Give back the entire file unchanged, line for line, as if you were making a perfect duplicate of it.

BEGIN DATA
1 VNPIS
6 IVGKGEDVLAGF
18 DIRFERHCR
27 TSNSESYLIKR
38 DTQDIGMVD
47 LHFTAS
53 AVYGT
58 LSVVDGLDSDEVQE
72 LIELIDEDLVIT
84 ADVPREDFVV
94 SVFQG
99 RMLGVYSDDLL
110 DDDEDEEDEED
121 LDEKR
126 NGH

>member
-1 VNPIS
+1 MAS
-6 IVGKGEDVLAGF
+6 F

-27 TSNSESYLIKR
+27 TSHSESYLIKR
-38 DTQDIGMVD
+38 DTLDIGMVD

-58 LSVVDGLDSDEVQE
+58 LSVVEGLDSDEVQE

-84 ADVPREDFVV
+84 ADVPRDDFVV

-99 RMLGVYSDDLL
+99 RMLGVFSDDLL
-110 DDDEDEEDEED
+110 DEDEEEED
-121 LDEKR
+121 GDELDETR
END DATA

1 VNPIS
6 IVGKGEDVLAGF
18 DIRFERHCR
27 TSNSESYLIKR
38 DTQDIGMVD
47 LHFTAS
53 AVYGT
58 LSVVDGLDSDEVQE
72 LIELIDEDLVIT
84 ADVPREDFVV
94 SVFQG
99 RMLGVYSDDLL
110 DDDEDEEDEED
121 LDEKR
126 NGH

>member
-1 VNPIS
+1 MAS
-6 IVGKGEDVLAGF
+6 F

-27 TSNSESYLIKR
+27 TSHSESYLIKR
-38 DTQDIGMVD
+38 DTLDIGMVD

-58 LSVVDGLDSDEVQE
+58 LSVVEGLDSDEVQE

-84 ADVPREDFVV
+84 ADVPRDDFVV

-99 RMLGVYSDDLL
+99 RMLGVFSDDLL
-110 DDDEDEEDEED
+110 DEDEEEED
-121 LDEKR
+121 GDELDETR